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Early MinIon Mania

In spite of some stumbles and limitations on the technology, early users are gaga over Oxford Nanopore Technologies' MinIon sequencer, Nature News reports.

"This is democratization of sequencing," Joshua Quick, a bioinformatician at the UK's University of Birmingham, told the publication. "You don't have to rely on expensive infrastructure and costly equipment." 

One source of enthusiasm over the instrument is its seriously small size. On a trip to Guinea to do research on Ebola virus genomes, he was able to fit three MinIons in his luggage. 

Also, Nature News says that the instrument is cheap — although Oxford has not publicly said its actual price — and it can read out relatively long stretches of genetic sequence, while it's nifty enough to plug into a USB port so that a researcher can view the data on a laptop as its being generated, instead of a the end of the run, which can be days long. 

For now, the MinIon is available as part of an early access program. Participants in the program were provided the machine and flow cells for a deposit of $1,000. Next week, users will share their experiences with the instrument at meetings in London.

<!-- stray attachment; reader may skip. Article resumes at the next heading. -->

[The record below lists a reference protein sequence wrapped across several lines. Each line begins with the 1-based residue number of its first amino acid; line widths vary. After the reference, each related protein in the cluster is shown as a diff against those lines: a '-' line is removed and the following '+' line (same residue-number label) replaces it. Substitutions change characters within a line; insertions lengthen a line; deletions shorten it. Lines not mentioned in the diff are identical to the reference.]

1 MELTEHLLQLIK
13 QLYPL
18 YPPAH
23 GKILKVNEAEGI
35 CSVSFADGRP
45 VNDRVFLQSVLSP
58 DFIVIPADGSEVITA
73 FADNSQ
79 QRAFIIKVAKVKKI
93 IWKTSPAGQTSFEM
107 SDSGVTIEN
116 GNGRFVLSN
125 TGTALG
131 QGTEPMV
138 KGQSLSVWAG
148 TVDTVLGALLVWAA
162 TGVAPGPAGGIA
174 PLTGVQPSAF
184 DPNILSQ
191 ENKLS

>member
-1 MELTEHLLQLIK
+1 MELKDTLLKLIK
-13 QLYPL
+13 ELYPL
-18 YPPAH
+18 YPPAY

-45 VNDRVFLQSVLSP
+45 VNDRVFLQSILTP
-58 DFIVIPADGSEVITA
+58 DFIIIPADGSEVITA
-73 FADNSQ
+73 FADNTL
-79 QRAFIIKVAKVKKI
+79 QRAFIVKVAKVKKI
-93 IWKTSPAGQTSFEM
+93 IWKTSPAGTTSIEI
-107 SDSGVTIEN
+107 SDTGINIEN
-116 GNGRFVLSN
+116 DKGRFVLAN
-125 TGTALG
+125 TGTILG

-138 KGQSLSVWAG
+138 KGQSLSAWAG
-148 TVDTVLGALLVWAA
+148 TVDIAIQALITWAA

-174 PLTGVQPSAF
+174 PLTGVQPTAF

Not all has gone smoothly for Oxford Nanopores or the MinIon since the company announced in 2012 that it would begin selling the instrument and the higher-throughput GridIon platform later that year. Three years later, neither instrument is commercially available, and Nature News says that initial tests suggests the speed of the MinIon has not matched expectations while the error rate has been high. 

Still, the company has made improvements to the platform, and some early users are giddy about its plans for the MinIon. Karen James at the MDI Biological Laboratory told Nature News she wants to arm citizen scientists with the instrument to survey biodiversity in Maine's Acadia National Park. 

NASA also reportedly plans to send a MinIon to the International Space Station to test it in microgravity. Aaron Burton at the Johnson Space Center further suggests that a hand-held sequencer, such as the MinIon, could be sent to Mars to search for molecular signs of life.